If you only have one day in Rocky Mountain National Park, what should you do?
The answer to this question depends on several factors…the time of year you plan to visit Rocky Mountain National Park, if you are traveling with children, how much you like to hike, and if you are acclimated to the higher elevation.
With one day in Rocky Mountain National Park during the summer and early fall, you have enough time to hike one of the trails, drive the legendary Trail Ridge Road, and visit the top sights in the park. For a big chunk of the year Trail Ridge Road is closed (from mid-autumn through late spring), making part of the park inaccessible, at least by car. You can still get around, but it might be on skis or snowshoes, rather than by vehicle.
In this post, learn how to spend one day in Rocky Mountain National Park, with several different suggestions based on travel style and the timing of your visit.
While in Rocky Mountain National Park, please practice the seven principles of Leave No Trace: plan ahead, stay on the trails, pack out what you bring to the hiking trails, properly dispose of waste, leave areas as you found them, minimize campfire impacts, be considerate of other hikers, and do not approach or feed wildlife.
Important Things to Know Before You Visit RMNP
Rocky Mountain National Park is one of the highest national parks in the USA. There are sixty mountain peaks over 12,000 feet and many of these top out over 13,000 feet. Longs Peak, at 14,259 feet, is the only fourteener in the park.
The elevation of the lowest sections of the park range from 5,600 to 9,500 feet. If you are coming from sea level, you will feel the effects of the altitude as soon as you do anything strenuous. At this elevation, it’s not enough to cause altitude sickness, but you will tire and get out of breath easily.
Many hikes top out over 9,000 feet, with some reaching up to 13,000 and 14,000 feet. If you are coming from a lower elevation, I recommend skipping the hikes to the taller peaks and staying low. There are plenty of great hikes you can choose from that don’t climb high into the mountains.
Snow can linger on the trails as late as July, especially for the trails at higher elevations. Also, it can snow every month of the year in Rocky Mountain National Park. In July, we hiked through a snowstorm on the way back from Sky Pond. In early autumn, the snow really returns, covering the roads and trails, turning the park into a wintery wonderland.
If you plan to visit Rocky Mountain National Park in the summer, afternoon thunderstorms occur quite frequently. It’s best to hike in the morning and to be below the tree line by 1 pm.
If you plan to visit Rocky Mountain National Park from late spring through early fall, you will need a Timed Entry Permit. Learn more here.
Finally, Trail Ridge Road, the main road the cuts across the park, is open from Memorial Day to mid-October. During the remainder of the year it is closed due to snow.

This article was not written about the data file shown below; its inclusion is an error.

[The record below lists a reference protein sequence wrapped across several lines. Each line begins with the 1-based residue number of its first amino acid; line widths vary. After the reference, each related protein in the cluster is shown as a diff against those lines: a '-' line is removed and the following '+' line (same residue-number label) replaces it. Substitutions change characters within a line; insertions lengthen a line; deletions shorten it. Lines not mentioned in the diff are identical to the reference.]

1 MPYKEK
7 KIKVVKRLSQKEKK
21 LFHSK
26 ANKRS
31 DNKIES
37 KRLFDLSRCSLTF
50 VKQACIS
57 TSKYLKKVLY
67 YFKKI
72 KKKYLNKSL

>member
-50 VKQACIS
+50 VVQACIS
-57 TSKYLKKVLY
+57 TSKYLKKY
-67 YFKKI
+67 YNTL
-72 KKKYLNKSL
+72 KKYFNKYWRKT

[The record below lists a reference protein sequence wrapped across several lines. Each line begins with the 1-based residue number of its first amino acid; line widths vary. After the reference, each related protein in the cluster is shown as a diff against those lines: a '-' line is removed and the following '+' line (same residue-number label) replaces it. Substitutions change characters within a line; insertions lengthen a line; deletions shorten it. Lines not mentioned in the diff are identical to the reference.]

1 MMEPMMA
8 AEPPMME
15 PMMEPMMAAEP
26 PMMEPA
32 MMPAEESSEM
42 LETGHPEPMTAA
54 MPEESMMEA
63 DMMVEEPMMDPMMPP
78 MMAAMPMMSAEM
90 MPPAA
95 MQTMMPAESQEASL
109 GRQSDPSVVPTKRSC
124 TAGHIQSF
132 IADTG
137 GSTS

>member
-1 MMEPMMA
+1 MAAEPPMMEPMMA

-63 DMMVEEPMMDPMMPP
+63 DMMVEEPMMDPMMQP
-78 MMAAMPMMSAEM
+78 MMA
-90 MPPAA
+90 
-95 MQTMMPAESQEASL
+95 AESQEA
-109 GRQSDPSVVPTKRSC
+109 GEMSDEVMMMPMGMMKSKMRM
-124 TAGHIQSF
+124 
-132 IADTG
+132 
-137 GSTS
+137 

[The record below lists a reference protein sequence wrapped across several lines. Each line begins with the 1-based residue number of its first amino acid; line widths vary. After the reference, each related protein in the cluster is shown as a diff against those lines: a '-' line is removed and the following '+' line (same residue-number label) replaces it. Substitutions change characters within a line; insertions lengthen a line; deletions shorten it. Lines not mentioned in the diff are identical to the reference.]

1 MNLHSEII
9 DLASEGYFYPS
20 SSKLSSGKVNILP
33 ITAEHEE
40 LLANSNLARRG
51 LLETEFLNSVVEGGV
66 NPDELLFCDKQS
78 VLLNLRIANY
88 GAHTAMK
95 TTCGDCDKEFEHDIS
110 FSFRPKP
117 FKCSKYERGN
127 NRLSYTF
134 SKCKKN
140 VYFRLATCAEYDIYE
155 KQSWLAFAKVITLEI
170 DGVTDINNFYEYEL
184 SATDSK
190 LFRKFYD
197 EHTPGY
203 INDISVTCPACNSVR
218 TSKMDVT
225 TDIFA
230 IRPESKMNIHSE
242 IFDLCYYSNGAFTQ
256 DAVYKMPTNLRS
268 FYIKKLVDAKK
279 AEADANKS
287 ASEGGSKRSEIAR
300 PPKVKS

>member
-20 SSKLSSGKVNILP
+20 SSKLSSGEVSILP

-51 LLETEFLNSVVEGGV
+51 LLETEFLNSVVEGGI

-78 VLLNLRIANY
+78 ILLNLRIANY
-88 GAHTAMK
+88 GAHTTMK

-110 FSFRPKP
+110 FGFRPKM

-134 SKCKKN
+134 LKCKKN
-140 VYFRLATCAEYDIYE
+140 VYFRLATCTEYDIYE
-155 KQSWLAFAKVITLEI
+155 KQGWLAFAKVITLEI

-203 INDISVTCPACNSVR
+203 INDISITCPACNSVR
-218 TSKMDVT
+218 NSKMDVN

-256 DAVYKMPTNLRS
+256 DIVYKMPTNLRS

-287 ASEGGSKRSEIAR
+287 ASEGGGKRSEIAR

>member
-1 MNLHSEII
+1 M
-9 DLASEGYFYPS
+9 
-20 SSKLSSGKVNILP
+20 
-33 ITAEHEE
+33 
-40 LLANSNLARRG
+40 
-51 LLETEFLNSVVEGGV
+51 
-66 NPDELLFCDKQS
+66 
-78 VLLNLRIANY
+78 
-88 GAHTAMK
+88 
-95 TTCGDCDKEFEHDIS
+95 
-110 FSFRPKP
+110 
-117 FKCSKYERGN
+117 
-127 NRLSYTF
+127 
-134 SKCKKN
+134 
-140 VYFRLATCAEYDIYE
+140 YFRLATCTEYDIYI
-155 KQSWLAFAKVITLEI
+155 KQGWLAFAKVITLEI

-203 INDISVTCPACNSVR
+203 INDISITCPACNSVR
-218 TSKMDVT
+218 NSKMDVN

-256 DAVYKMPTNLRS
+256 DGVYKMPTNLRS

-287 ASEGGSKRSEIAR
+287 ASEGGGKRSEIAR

Elk on Trail Ridge Road
One Day in Rocky Mountain National Park: Best Things to Do
With one day in Rocky Mountain National Park, here are the best things to see and do:
- Drive Trail Ridge Road (late spring through early fall)
- Bear Lake
- Emerald Lake
- Dream Lake
- Alberta Falls
- Alpine Visitor Center
- Alpine Ridge Trail
- Go Hiking
Rocky Mountain National Park is best seen from a hiking trail. There is something here for everyone, ranging from easy, lakeside strolls to short hikes to waterfalls to challenging hikes up the tallest peaks. I will discuss these hikes in more detail below, or you can click over to our Best Hikes in RMNP post now to learn more (it will open in a new browser tab so you won’t lose your spot here).
How to Use This Map: Click the icons on the map to get more information about each point of interest. Click the star next to the title of the map to add this map to your Google Maps account. To view it on your phone or computer, open Google Maps, click the menu button, go to “Your Places,” click Maps, and you will see this map on your list.
One Day Itinerary: Summer
This summer itinerary works best from Memorial Day through mid-October, when Trail Ridge Road is open. The weather is warm, the days are long, and this is the best time to visit Rocky Mountain National Park if you plan to go hiking.
In the summer months, it is best to hike in the morning, in order to avoid the afternoon thunderstorms.
Morning: Bear Lake
Bear Lake is a beautiful lake that is tucked away in the Rocky Mountains. Numerous trails start right from this spot, so if you only have one day in Rocky Mountain National Park, this is a great place to visit.
Parking at Bear Lake
The parking lot at Bear Lake is large but it fills up fast! Plan on getting here no later than 7:30 am to make sure you get a spot. If you are coming from Estes Park, this drive takes 30 minutes.
If you get here late and there are no more parking spaces, you will have to drive back down Bear Lake Road to the Park and Ride and then ride the free park shuttle back to Bear Lake. It’s not a big deal but doing this will eat up some of your precious time. Learn more about the shuttle here.
Hikes that Start at Bear Lake
Several great hikes start at the Bear Lake Trailhead. Here is the list and our recommendations.
Bear Lake. This is the most popular hike in Rocky Mountain National Park. The entire hike is less than a mile in length, making it great for all ages and ability levels. A well-graded trail circles around the lake. This hike takes about 30 minutes of your time.
Alberta Falls. Alberta Falls is one of the most popular waterfalls to visit in Rocky Mountain National Park. From the Bear Lake Trailhead, the hike is just over 2 miles round-trip and will take about an hour and a half.
Nymph, Dream, & Emerald Lakes. On this hike, you get to see four very pretty alpine lakes (Bear Lake, Nymph Lake, Dream Lake, and Emerald Lake) over a relatively short distance. This is a great hike for almost all ages and ability levels. It is 4.2 miles round trip. You can add on Lake Haiyaha for a total distance of 6.2 miles.